Writing last year as a guest at the blog Tactical Philanthropy, Sam Huleatt, co-founder of a company that builds social networks for private schools, wrote that many colleges “instantaneously lose their relevance upon a student’s graduation.” New graduates have little interest in the alumni magazines, he wrote, that are a major way colleges communicate with alumni. “Why wait four months for ‘class notes’ when you could simply check Facebook to see what a friend is up to?” Further, while many colleges have online giving programs, many also still communicate with alumni as if writing a check is the normal way to give. “It likely shocks most development officers as to the percentage of young alumni who don’t write checks, or own stamps,” he wrote.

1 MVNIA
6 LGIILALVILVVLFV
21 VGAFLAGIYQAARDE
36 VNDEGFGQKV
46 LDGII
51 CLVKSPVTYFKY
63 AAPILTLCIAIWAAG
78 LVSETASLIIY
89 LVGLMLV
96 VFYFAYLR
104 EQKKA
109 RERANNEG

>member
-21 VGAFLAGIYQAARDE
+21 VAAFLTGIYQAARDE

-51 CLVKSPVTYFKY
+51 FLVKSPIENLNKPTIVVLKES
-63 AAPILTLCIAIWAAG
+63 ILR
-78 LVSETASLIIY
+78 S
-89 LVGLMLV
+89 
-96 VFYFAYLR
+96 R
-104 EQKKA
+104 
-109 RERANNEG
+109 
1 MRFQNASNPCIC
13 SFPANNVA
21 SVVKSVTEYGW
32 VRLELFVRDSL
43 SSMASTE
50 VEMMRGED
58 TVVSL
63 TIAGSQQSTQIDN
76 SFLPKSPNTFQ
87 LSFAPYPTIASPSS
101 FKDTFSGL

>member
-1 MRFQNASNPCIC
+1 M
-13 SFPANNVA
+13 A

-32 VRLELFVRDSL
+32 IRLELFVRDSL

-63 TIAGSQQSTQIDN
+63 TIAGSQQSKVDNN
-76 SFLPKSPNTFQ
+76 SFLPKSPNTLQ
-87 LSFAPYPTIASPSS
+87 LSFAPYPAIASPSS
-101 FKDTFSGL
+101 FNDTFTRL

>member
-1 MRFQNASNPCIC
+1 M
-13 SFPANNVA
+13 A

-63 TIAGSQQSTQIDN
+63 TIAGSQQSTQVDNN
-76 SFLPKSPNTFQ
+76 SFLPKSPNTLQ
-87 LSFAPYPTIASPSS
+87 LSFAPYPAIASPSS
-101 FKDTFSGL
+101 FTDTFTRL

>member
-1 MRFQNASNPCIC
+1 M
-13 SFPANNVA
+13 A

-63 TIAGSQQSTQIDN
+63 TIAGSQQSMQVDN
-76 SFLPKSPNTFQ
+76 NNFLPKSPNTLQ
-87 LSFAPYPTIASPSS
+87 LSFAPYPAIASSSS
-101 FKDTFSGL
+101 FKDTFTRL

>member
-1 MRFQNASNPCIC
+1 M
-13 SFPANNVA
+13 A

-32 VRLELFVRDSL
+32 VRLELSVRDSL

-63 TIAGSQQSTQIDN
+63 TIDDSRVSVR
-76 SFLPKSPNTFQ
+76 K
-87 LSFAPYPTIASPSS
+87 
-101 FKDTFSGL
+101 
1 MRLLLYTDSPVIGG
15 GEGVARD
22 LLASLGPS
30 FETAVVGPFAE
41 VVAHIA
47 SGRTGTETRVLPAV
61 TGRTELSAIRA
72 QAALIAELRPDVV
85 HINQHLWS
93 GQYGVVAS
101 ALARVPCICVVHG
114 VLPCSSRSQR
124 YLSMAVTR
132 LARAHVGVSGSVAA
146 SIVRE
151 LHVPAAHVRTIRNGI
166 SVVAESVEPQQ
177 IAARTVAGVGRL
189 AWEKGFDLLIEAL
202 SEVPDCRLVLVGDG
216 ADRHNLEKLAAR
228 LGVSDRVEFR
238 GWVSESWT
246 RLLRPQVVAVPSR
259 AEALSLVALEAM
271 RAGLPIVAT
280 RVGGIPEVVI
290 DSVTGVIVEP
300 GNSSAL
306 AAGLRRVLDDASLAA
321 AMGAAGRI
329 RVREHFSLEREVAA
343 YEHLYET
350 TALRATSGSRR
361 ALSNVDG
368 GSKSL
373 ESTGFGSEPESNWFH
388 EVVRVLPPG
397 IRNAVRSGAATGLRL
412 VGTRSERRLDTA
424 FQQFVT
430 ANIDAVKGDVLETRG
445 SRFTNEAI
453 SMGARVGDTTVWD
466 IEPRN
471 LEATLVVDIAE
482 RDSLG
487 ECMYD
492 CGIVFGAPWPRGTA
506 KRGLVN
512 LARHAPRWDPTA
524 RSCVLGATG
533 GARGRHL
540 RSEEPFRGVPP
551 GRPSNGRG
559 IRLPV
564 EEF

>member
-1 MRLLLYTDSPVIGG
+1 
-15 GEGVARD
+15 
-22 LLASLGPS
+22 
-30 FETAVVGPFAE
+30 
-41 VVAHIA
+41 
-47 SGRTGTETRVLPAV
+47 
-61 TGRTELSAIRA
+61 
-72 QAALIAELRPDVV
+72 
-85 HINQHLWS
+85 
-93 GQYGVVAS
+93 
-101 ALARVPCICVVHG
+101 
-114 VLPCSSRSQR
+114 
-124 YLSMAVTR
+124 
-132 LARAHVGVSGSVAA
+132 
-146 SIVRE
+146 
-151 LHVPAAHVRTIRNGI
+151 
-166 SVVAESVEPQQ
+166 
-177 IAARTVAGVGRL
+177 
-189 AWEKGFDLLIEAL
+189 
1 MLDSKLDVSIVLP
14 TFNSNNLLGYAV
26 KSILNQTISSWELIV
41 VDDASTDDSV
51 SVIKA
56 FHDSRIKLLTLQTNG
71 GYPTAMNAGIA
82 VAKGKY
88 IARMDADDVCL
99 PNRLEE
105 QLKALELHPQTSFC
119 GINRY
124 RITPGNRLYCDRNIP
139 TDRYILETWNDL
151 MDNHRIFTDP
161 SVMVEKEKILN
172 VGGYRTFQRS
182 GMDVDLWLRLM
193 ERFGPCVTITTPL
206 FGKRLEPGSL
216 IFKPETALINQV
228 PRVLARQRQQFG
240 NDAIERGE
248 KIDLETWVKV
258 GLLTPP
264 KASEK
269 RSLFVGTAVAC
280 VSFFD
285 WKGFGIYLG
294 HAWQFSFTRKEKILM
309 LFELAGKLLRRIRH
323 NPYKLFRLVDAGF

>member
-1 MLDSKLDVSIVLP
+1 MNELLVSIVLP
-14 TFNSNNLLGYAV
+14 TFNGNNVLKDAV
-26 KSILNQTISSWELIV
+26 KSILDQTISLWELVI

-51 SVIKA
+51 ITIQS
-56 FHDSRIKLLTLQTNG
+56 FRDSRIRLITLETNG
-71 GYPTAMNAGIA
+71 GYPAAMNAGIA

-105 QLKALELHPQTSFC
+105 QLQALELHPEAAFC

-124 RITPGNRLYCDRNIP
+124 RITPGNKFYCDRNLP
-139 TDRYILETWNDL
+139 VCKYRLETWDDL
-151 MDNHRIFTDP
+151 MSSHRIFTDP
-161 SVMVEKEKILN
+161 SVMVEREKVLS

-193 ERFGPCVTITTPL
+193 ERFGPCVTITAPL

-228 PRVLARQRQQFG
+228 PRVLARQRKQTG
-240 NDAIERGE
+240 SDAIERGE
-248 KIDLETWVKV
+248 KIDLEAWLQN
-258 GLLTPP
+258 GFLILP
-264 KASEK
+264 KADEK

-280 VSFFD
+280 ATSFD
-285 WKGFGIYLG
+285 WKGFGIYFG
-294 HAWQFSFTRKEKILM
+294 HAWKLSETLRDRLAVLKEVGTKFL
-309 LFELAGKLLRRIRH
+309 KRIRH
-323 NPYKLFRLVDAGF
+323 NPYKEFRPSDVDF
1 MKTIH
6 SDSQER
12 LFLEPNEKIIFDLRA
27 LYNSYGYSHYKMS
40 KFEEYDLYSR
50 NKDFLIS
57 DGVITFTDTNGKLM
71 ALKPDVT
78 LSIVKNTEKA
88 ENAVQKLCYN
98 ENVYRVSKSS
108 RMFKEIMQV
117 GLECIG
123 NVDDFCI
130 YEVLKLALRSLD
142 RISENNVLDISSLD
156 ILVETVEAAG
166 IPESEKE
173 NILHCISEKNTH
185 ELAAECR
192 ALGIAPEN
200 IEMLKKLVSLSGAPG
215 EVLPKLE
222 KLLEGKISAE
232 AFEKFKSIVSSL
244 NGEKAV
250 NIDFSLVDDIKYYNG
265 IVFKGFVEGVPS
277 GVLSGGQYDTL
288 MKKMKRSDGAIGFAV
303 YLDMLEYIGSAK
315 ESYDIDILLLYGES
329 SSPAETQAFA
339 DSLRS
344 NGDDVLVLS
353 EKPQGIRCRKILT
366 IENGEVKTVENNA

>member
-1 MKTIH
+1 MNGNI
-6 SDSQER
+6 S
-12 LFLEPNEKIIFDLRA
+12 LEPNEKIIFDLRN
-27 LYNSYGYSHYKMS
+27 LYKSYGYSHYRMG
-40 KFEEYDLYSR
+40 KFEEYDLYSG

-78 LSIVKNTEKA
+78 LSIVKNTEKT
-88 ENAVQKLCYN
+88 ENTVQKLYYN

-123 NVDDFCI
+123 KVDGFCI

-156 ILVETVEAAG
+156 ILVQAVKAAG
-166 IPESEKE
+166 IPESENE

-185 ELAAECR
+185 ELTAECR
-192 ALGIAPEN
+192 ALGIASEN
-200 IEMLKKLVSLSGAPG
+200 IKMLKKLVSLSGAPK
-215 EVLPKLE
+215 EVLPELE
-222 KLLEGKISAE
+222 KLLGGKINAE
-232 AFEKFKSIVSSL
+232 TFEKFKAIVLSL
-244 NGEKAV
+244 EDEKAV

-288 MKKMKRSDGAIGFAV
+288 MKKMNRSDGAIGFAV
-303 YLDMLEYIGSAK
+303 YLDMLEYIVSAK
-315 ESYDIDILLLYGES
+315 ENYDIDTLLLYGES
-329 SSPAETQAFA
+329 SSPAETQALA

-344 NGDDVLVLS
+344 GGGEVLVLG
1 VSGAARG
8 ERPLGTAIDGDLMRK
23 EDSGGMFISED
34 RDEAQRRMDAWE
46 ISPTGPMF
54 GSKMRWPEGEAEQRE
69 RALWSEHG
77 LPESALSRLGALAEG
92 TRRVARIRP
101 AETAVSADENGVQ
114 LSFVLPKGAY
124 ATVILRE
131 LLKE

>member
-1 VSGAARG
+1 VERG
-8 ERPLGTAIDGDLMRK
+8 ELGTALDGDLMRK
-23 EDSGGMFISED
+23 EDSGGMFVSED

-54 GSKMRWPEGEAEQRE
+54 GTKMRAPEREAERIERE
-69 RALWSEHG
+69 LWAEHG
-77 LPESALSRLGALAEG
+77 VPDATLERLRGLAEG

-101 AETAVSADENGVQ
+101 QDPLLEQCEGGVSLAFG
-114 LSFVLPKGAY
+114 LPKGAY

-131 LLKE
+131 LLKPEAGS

Huleatt also suggested that colleges need to think about ways to engage alumni who may not want or have the ability to make a financial gift. “Schools need to reevaluate what constitutes ‘giving.’ A recent graduate may not be able to afford an annual gift of $200, but if they help a rising senior find a job, isn’t that worth something? When was the last time a school published a list of alumni who helped find other alumni or students jobs over a given year? Don’t these people deserve credit?”
Blog content and user generated content continues to increase its mainstream relevancy as Mitch Nauffts notes today.